And if you’ve got more time, there are plenty more walks you can do, or you could travel further afield and visit the neighbouring towns of Portovenere, Levanto or La Spezia.
When’s the best time to visit the Cinque Terre?
The Cinque Terre’s never exactly quiet – peak season runs all the way from Easter until October. But to avoid the worst of the crowds, steer clear of July and August. Accommodation gets booked up really far in advance in the summer and it can be really hot and dry, with average highs of 29ºC/84ºF, so isn’t the best time for walking.
Shoulder season – May and September – is a good time for visiting the Cinque Terre, with warm days around and fewer people than in peak season. Spring sees average high temperatures around 17–21ºC/63–70ºF and is mostly dry. October and November are the wettest months and there’s a risk of heavy thunderstorms causing landslips.
Or if you want to risk the off-season you can get a bargain and have the paths to yourself in December and January. Though some restaurants and accommodation closes down in winter, and you risk boats being suspended and hiking trails closed in bad weather.
Where should I stay in the Cinque Terre?
Staying in one of the five villages means you don’t have to travel in each day and can soak up the atmosphere in the evenings. But because it’s so popular, accommodation is pricey – even for pretty uninspiring places – so book early. There aren’t many hotels except in larger villages Monterosso and Riomaggiore, so it’s mostly guesthouses and apartment rentals.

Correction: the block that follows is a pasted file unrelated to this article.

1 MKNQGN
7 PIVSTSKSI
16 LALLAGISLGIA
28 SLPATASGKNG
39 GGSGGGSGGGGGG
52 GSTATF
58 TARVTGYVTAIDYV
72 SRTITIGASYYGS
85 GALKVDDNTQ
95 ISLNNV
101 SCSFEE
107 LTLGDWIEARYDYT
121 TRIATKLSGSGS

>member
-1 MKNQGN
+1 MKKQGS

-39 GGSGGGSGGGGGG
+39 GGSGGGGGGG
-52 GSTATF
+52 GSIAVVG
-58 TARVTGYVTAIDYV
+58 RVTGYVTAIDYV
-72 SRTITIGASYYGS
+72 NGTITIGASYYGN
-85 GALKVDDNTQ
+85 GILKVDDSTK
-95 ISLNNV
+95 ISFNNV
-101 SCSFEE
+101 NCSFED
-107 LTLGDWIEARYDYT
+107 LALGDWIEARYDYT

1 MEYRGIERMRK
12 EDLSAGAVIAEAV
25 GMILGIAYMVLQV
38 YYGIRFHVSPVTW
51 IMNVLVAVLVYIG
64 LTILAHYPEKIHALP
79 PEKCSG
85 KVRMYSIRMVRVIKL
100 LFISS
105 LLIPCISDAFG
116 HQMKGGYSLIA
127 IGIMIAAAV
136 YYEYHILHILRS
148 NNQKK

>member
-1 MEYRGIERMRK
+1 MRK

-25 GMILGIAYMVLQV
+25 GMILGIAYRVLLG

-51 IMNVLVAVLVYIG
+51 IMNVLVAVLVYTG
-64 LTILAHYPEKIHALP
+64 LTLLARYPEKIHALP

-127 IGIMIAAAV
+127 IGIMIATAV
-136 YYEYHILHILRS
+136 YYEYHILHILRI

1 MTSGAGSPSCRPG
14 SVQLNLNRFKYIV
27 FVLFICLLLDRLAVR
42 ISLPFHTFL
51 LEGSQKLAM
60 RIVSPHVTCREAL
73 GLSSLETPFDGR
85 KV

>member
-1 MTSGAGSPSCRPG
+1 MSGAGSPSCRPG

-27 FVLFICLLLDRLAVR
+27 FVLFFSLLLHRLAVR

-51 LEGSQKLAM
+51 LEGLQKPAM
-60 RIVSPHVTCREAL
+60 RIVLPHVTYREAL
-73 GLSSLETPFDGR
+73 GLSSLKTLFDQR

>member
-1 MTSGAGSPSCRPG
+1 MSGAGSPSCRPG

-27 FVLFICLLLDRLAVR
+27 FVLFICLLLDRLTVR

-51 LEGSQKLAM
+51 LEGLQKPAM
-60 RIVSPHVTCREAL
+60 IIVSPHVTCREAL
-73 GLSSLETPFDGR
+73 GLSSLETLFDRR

The villages are so close together that there isn’t really any one with a better position than the others. And as you can get between them so easily it’s not really worth moving around and staying in a couple of different villages if you’re just staying for a few days.
It’s more a case of picking the village which has the right character (and has the best accommodation available to suit your budget) for you.
The largest and furthest north of the villages, Monterosso is the easiest to get to so can be very busy – especially at weekends. It’s split into two sections linked by a short tunnel with an old town and resort-style beachfront area. Monterosso is the only Cinque Terre village with a proper beach and seafront promenade. It has the widest selection of accommodation and best hotels*, and is the least hilly so it’s the most accessible, but can be expensive.
At the other end of the Cinque Terre is Riomaggiore, another larger village which has a gorgeous setting with brightly coloured houses set around the harbour. Riomaggiore has a good selection of places to stay, with a couple of hotels. It also has lots of restaurants and the best nightlife – though it’s still fairly relaxed – but brace yourself for plenty of hills.
Vernazza and Manarola are both smaller and are arguably the most beautiful of the Cinque Terre villages. Manarola is surrounded by vineyards and has is a good place to watch sunset, and Vernazza has a pretty harbour and tiny beach. Neither have hotels so you’re looking at guesthouses or self-catering accommodation.